Landstad 1900: A True Semiautomatic Revolver By: Ian McCollum



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The Landstad Model 1900 is a magazine-fed, semiautomatic revolver designed by Norwegian Halvard Folkestad Landstad, who lived in Kristiana (now called Oslo). He designed the gun on his own dime, and presented it to military trials in 1901, which it failed miserably. The gun has a six-round detachable box magazine of 7.5mm Nagant cartridges, a two-chamber cylinder, and a simple blowback action. Its firing cycle is to chamber a round from the magazine into the bottom cylinder chamber by manually cycling the action. The trigger is a long double-action type which rotates the cylinder 180 degrees so the cartridge is in line with the barrel and releases the striker to fire the round. Upon firing, the bolt cycles open, extracting and ejecting the empty case, rechecking the striker, and chambering a new round from the magazine into the bottom of the cylinder.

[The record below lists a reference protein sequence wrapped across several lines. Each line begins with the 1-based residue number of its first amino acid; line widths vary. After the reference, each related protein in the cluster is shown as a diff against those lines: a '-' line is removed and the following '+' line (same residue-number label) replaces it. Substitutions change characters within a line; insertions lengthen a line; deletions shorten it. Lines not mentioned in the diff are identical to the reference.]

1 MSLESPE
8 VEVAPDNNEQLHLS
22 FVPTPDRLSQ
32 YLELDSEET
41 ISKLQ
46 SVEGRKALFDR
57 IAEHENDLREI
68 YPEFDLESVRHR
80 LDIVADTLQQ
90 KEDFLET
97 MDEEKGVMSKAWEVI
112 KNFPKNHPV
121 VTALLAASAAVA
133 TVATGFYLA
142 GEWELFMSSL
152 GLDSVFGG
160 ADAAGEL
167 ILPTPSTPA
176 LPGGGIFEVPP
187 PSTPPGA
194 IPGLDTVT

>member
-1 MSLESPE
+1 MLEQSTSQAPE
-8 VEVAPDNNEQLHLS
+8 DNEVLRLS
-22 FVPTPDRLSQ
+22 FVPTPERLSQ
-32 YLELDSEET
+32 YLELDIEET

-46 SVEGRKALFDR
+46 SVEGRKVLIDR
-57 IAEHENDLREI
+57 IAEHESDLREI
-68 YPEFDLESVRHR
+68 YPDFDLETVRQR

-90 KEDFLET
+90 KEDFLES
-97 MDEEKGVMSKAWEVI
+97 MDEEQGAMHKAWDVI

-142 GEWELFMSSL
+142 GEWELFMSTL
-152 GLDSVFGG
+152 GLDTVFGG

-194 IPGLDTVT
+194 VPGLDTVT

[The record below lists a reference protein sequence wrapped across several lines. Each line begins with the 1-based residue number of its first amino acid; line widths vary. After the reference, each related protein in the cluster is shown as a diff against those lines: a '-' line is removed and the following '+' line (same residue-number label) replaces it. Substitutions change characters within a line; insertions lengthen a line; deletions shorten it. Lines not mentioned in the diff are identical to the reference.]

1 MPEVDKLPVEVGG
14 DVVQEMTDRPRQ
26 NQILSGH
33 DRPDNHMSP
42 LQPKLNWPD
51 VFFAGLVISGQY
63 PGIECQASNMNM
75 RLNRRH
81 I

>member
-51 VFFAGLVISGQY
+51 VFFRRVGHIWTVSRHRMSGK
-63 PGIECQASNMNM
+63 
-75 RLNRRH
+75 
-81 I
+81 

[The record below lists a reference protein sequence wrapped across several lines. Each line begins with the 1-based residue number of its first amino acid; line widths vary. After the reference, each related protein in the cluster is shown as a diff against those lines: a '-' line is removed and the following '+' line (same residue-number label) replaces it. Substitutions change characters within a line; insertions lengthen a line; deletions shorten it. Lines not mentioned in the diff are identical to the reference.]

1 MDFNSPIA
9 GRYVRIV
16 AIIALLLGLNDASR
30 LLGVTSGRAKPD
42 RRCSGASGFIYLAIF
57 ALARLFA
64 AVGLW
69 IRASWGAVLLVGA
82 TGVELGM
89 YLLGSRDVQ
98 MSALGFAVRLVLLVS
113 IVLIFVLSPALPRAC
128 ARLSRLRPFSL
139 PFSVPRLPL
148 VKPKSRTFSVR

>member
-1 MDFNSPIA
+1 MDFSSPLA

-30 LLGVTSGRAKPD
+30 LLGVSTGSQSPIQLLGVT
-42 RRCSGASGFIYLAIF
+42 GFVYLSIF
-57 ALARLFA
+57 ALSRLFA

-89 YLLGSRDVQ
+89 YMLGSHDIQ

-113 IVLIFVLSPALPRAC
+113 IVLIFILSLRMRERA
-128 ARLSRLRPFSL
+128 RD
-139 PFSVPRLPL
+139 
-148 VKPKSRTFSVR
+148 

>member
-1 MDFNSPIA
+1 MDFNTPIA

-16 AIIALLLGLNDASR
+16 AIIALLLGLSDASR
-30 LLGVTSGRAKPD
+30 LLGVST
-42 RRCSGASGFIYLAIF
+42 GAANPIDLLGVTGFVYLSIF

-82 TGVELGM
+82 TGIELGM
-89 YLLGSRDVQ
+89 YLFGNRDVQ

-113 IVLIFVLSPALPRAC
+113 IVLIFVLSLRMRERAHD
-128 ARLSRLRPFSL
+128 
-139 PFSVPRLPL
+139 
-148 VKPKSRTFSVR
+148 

The purpose of this overly complex system was to provide a semiauto action which did not ever leave a live cartridge under the striker, in the name of safety. Only one example was made, and its bolt broke after just 5 or 6 rounds fired. It was repaired almost immediately, but the Norwegian military had was not interested in further development, and nothing more came of the program. A few years later in 1908 Norway would institute a more serious semiauto pistol trials program which led to adoption of the Kongsberg 1914 (a slightly modified Colt 1911).

Thanks to Jan for allowing me to disassemble and film this one-of-a-kind piece for you!